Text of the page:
People living in Norwich will be able to hire electric scooters to travel round the city from today (September 21st).
The scheme will see around 100 of the vehicles gradually made available which can be unlocked by a special app.
It's hoped it will encourage more people to use sustainable transport.
The project is being run by bike share firm Beryl, which already provides 300 bicycles and e-bikes to hire in a partnership with the city council.The new project will form part of a 12-month trial with Norfolk County Council and the Department of Transport (DfT).
During the trial period, e-Scooter riders will be required to provide a valid UK Driving License to participate and asked to provide feedback on their experiences to inform central government.
The scooters will only be allowed on roads, cycle lanes and other areas where cycling is permitted but not on pavements. The firm says it will be talking to Norfolk police and local disability groups throughout the trial.
The key thing is we are starting quite slow with these electric scooters, there’s only 15 to 20 going out today and we hope to ramp up over the next couple of months but we will be doing so when we can demonstrate to ourselves and to the council that these are being used in a way that is safe and responsible and also giving people an alternative way of getting around.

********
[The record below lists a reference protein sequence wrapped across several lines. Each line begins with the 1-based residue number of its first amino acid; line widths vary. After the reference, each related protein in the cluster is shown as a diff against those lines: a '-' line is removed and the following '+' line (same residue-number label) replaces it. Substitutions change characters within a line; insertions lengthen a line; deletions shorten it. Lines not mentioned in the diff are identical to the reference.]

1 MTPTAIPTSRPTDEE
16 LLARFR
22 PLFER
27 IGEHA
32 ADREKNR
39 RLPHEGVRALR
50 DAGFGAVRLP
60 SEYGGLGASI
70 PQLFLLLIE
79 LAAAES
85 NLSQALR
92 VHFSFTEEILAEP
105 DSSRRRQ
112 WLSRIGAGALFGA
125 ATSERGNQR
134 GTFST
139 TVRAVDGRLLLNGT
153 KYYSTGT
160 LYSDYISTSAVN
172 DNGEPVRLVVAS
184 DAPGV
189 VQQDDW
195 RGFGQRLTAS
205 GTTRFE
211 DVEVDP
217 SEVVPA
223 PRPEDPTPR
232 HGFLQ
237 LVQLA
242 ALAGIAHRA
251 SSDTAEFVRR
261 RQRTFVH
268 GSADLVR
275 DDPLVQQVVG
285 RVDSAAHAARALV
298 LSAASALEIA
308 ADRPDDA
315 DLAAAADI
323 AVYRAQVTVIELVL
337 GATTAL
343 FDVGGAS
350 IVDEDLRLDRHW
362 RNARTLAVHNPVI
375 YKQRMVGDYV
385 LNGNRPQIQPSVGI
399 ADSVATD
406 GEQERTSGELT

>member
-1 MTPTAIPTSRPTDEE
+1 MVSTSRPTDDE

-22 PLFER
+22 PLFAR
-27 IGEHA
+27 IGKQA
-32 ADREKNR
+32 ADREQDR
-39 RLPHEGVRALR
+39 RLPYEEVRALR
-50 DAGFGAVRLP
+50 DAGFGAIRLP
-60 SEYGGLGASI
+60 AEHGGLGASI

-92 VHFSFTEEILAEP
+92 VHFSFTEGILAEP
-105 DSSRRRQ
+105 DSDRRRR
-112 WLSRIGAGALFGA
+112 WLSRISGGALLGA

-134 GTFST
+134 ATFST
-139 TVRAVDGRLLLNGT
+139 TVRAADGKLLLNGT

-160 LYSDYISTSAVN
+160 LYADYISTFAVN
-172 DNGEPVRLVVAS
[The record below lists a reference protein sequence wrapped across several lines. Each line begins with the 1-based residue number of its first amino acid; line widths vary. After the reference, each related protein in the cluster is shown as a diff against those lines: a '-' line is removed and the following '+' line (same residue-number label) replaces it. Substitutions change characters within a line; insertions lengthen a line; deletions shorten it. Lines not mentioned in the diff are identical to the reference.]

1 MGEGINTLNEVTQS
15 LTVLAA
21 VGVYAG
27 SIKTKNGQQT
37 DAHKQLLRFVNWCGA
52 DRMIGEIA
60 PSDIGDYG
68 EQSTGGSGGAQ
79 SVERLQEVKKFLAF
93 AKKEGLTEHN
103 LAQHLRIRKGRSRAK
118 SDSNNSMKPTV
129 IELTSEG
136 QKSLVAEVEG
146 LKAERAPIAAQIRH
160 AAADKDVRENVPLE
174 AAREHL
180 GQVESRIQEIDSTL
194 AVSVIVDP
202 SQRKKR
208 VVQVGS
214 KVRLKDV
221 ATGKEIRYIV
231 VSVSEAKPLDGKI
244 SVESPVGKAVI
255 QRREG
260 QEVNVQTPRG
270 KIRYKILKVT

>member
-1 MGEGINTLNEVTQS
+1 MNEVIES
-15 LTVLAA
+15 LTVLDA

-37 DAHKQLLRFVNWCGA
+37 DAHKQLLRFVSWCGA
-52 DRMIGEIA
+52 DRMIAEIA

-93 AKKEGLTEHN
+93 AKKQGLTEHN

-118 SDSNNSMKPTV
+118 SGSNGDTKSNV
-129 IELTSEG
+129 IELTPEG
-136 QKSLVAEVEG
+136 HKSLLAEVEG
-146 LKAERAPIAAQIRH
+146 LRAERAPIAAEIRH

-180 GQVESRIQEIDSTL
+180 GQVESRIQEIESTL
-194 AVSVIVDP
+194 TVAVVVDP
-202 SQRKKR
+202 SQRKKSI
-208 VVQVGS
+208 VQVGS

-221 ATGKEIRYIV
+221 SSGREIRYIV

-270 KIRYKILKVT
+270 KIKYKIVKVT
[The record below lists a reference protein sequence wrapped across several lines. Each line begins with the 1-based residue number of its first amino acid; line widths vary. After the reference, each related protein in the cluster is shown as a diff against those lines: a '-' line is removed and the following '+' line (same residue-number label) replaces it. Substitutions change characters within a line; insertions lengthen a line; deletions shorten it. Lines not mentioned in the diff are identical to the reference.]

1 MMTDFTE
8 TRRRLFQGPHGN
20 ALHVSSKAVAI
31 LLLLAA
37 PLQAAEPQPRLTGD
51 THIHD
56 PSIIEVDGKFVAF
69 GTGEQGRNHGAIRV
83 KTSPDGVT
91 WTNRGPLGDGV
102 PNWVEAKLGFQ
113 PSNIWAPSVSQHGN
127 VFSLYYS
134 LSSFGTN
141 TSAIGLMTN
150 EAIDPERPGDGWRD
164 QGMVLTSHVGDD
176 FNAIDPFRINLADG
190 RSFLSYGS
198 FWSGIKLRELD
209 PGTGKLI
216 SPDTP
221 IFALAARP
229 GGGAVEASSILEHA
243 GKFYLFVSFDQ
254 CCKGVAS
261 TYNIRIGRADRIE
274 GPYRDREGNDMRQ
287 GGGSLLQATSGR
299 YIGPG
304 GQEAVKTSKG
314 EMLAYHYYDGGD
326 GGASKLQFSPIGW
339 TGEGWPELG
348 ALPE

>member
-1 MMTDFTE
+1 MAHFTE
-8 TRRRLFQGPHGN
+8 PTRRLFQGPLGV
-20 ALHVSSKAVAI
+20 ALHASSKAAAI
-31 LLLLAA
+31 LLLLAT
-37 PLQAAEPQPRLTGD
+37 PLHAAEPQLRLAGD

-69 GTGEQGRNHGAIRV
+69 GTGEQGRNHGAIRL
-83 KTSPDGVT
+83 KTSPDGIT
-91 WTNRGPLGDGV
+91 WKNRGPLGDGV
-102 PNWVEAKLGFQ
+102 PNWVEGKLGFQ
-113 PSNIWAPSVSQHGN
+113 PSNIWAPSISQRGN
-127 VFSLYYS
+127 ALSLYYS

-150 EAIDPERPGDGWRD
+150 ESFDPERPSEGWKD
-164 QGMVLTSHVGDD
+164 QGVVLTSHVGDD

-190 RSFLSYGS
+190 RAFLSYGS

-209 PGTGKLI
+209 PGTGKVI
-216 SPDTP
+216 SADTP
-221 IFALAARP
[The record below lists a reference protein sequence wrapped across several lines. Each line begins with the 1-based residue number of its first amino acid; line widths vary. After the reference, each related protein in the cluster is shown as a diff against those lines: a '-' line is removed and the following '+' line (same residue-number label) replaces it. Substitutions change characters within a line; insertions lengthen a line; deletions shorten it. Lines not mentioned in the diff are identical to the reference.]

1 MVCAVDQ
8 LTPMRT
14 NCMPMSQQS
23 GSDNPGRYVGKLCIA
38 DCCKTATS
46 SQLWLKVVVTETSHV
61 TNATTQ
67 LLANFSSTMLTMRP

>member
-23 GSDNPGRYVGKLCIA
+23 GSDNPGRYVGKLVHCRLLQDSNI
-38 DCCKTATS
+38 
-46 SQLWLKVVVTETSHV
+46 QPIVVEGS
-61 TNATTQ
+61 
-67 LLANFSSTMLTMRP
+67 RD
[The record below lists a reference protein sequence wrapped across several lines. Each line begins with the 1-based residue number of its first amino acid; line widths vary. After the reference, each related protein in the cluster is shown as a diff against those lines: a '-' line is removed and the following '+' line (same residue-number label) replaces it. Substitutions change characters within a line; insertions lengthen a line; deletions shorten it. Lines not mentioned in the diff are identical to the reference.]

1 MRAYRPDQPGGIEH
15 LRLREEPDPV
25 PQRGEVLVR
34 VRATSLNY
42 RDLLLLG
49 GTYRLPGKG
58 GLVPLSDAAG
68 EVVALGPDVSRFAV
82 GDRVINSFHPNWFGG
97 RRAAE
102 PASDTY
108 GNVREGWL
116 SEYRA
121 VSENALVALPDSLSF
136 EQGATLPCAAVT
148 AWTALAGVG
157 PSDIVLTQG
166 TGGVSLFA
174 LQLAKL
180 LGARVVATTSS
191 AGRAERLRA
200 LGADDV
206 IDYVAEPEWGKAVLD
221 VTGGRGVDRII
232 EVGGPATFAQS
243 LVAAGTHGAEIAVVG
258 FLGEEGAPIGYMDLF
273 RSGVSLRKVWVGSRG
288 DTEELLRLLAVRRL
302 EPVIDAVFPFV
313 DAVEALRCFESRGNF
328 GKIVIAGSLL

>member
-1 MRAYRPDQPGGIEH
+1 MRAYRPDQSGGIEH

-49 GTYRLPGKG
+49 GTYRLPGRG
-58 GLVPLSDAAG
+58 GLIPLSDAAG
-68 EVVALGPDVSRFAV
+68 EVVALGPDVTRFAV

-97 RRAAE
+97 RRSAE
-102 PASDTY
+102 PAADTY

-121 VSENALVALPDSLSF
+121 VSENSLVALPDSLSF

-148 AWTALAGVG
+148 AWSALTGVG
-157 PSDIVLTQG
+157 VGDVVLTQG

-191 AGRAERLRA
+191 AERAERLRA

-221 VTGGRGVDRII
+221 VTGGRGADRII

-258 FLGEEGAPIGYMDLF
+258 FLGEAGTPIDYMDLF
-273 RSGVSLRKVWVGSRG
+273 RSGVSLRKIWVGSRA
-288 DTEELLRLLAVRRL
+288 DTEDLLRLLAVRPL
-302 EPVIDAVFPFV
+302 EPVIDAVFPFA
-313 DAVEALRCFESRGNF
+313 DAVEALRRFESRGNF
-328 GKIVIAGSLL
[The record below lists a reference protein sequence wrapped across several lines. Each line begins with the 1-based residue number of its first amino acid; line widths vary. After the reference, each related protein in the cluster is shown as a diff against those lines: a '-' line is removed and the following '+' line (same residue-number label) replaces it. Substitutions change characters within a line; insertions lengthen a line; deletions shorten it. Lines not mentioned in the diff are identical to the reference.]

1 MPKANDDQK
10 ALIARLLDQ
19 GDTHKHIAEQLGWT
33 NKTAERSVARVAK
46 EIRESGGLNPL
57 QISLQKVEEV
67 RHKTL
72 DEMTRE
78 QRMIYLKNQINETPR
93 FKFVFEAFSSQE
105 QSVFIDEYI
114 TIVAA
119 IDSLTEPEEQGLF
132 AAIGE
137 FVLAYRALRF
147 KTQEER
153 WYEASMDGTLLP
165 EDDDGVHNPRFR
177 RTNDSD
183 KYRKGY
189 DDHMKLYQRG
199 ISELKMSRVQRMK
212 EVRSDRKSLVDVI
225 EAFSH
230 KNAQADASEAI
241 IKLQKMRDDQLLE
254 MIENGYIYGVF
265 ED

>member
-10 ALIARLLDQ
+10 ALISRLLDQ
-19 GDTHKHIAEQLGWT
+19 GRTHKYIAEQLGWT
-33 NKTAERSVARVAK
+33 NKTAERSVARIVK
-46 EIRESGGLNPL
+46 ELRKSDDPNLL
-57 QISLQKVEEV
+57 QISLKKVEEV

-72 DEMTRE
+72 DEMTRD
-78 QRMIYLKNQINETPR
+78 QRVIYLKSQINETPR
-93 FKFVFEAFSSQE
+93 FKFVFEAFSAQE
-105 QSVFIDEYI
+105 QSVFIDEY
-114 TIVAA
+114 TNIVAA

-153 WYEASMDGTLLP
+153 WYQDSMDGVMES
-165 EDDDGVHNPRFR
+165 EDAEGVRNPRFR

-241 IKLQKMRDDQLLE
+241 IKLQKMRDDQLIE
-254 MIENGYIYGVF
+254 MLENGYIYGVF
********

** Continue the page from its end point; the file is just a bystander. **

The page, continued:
It's designed to avoid problems encountered by a similar trial in Coventry in the West Midlands.
That trial paused, less than a week since the scheme began. Coventry City Council put the brakes on the scheme after concerns over safety.
The introduction of e-scooters to cities has not come without controversy after TV presenter Emily Hartridge died in an electric scooter accident last year.
Beryl says it has consulted widely over mitigating safety concerns, working closely with charities like Vision Norfolk and Guide Dogs for the Blind on the placement of all Beryl Bays.
Inspector Graham Dalton of Norfolk Police said people needed to use the scooters responsibly:
It is important people are aware that the use of regular E-Scooters remain illegal on the highways. This includes pavements, cycle paths and other public areas. Although these government trials are currently underway, the legislation still remains the same and individuals could face a fine or penalty points if used outside of this initiative.
Councillor Martin Wilby, Norfolk County Council’s cabinet member for highways and infrastructure said safety would be paramount
We’ve already put a number of measures in place and will be working closely with the police and key local stakeholders to ensure their use is appropriate and does not impact negatively on the wider community.
It's hoped it will encourage people to use more sustainable forms of transport.